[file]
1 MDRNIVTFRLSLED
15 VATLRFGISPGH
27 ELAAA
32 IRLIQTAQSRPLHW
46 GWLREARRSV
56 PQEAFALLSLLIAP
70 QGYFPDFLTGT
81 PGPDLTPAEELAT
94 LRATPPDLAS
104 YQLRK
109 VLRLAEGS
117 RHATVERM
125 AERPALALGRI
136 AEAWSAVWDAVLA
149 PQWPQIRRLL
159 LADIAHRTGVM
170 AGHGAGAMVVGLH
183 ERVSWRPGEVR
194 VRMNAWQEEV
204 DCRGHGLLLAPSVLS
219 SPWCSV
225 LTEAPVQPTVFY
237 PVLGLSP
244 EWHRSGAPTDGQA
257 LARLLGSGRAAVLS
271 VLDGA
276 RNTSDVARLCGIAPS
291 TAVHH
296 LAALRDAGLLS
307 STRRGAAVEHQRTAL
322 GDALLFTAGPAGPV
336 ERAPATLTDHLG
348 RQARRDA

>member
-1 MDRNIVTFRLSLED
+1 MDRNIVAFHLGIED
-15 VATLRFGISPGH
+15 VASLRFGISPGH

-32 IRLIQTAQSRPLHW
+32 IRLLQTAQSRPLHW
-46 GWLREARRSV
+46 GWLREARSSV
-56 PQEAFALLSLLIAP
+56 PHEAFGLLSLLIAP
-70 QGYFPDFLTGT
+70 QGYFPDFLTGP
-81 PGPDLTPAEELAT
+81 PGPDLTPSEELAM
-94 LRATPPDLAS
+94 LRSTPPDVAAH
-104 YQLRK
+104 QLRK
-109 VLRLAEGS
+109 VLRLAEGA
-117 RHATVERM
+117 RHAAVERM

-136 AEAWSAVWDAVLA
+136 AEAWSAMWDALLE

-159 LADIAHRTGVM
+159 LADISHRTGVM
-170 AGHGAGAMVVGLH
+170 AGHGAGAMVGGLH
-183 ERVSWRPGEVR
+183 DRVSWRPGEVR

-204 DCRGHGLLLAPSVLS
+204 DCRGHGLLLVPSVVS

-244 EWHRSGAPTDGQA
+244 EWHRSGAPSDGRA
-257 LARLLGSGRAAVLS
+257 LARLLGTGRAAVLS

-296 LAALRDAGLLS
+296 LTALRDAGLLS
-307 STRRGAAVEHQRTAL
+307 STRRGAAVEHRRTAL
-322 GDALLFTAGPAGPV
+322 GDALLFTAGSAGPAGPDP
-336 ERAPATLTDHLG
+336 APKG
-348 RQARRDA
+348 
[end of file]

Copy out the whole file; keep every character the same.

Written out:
1 MDRNIVTFRLSLED
15 VATLRFGISPGH
27 ELAAA
32 IRLIQTAQSRPLHW
46 GWLREARRSV
56 PQEAFALLSLLIAP
70 QGYFPDFLTGT
81 PGPDLTPAEELAT
94 LRATPPDLAS
104 YQLRK
109 VLRLAEGS
117 RHATVERM
125 AERPALALGRI
136 AEAWSAVWDAVLA
149 PQWPQIRRLL
159 LADIAHRTGVM
170 AGHGAGAMVVGLH
183 ERVSWRPGEVR
194 VRMNAWQEEV
204 DCRGHGLLLAPSVLS
219 SPWCSV
225 LTEAPVQPTVFY
237 PVLGLSP
244 EWHRSGAPTDGQA
257 LARLLGSGRAAVLS
271 VLDGA
276 RNTSDVARLCGIAPS
291 TAVHH
296 LAALRDAGLLS
307 STRRGAAVEHQRTAL
322 GDALLFTAGPAGPV
336 ERAPATLTDHLG
348 RQARRDA

>member
-1 MDRNIVTFRLSLED
+1 MDRNIVAFHLGIED
-15 VATLRFGISPGH
+15 VASLRFGISPGH

-32 IRLIQTAQSRPLHW
+32 IRLLQTAQSRPLHW
-46 GWLREARRSV
+46 GWLREARSSV
-56 PQEAFALLSLLIAP
+56 PHEAFGLLSLLIAP
-70 QGYFPDFLTGT
+70 QGYFPDFLTGP
-81 PGPDLTPAEELAT
+81 PGPDLTPSEELAM
-94 LRATPPDLAS
+94 LRSTPPDVAAH
-104 YQLRK
+104 QLRK
-109 VLRLAEGS
+109 VLRLAEGA
-117 RHATVERM
+117 RHAAVERM

-136 AEAWSAVWDAVLA
+136 AEAWSAMWDALLE

-159 LADIAHRTGVM
+159 LADISHRTGVM
-170 AGHGAGAMVVGLH
+170 AGHGAGAMVGGLH
-183 ERVSWRPGEVR
+183 DRVSWRPGEVR

-204 DCRGHGLLLAPSVLS
+204 DCRGHGLLLVPSVVS

-244 EWHRSGAPTDGQA
+244 EWHRSGAPSDGRA
-257 LARLLGSGRAAVLS
+257 LARLLGTGRAAVLS

-296 LAALRDAGLLS
+296 LTALRDAGLLS
-307 STRRGAAVEHQRTAL
+307 STRRGAAVEHRRTAL
-322 GDALLFTAGPAGPV
+322 GDALLFTAGSAGPAGPDP
-336 ERAPATLTDHLG
+336 APKG
-348 RQARRDA
+348 